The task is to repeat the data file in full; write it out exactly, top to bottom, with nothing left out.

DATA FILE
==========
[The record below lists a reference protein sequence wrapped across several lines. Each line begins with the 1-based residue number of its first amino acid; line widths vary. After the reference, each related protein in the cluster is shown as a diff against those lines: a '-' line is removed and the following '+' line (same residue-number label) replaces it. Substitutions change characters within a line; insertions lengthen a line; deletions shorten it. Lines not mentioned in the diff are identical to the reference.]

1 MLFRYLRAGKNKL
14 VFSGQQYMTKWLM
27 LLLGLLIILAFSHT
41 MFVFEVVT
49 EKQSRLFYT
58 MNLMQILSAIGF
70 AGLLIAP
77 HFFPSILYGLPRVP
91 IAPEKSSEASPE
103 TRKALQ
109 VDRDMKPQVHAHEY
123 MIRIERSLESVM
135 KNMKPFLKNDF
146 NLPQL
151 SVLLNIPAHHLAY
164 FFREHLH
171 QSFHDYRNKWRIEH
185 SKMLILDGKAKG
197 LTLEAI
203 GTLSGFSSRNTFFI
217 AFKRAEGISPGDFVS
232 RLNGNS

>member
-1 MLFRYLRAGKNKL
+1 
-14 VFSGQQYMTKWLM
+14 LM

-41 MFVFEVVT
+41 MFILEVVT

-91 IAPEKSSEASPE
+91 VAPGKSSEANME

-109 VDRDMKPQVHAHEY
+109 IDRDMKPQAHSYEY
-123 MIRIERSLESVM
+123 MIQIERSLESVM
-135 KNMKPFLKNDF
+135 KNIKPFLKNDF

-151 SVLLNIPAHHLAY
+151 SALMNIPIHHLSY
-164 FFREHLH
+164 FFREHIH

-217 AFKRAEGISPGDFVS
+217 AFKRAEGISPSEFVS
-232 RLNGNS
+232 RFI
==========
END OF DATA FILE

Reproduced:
[The record below lists a reference protein sequence wrapped across several lines. Each line begins with the 1-based residue number of its first amino acid; line widths vary. After the reference, each related protein in the cluster is shown as a diff against those lines: a '-' line is removed and the following '+' line (same residue-number label) replaces it. Substitutions change characters within a line; insertions lengthen a line; deletions shorten it. Lines not mentioned in the diff are identical to the reference.]

1 MLFRYLRAGKNKL
14 VFSGQQYMTKWLM
27 LLLGLLIILAFSHT
41 MFVFEVVT
49 EKQSRLFYT
58 MNLMQILSAIGF
70 AGLLIAP
77 HFFPSILYGLPRVP
91 IAPEKSSEASPE
103 TRKALQ
109 VDRDMKPQVHAHEY
123 MIRIERSLESVM
135 KNMKPFLKNDF
146 NLPQL
151 SVLLNIPAHHLAY
164 FFREHLH
171 QSFHDYRNKWRIEH
185 SKMLILDGKAKG
197 LTLEAI
203 GTLSGFSSRNTFFI
217 AFKRAEGISPGDFVS
232 RLNGNS

>member
-1 MLFRYLRAGKNKL
+1 
-14 VFSGQQYMTKWLM
+14 LM

-41 MFVFEVVT
+41 MFILEVVT

-91 IAPEKSSEASPE
+91 VAPGKSSEANME

-109 VDRDMKPQVHAHEY
+109 IDRDMKPQAHSYEY
-123 MIRIERSLESVM
+123 MIQIERSLESVM
-135 KNMKPFLKNDF
+135 KNIKPFLKNDF

-151 SVLLNIPAHHLAY
+151 SALMNIPIHHLSY
-164 FFREHLH
+164 FFREHIH

-217 AFKRAEGISPGDFVS
+217 AFKRAEGISPSEFVS
-232 RLNGNS
+232 RFI